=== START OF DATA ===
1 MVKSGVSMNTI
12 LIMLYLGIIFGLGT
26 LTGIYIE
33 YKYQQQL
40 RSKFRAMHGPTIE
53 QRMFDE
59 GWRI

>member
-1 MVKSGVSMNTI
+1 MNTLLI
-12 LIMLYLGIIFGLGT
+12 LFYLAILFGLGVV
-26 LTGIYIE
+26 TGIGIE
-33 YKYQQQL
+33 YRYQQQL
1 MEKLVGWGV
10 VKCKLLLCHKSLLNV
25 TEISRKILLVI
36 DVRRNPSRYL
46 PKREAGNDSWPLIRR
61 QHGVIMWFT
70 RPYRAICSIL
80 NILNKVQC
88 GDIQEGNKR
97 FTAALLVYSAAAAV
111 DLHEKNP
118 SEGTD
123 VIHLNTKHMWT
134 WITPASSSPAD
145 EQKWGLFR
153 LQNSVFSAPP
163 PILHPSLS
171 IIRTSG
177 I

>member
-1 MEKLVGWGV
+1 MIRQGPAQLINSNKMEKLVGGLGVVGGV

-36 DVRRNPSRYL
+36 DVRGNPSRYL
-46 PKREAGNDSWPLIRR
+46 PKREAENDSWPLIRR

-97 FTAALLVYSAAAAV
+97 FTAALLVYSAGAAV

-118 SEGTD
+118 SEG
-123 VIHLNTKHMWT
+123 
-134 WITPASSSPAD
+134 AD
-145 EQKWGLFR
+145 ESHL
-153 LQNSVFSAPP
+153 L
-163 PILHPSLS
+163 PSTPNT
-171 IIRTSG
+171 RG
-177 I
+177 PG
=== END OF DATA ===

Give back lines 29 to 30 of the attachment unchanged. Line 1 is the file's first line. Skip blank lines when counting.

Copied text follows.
123 VIHLNTKHMWT
134 WITPASSSPAD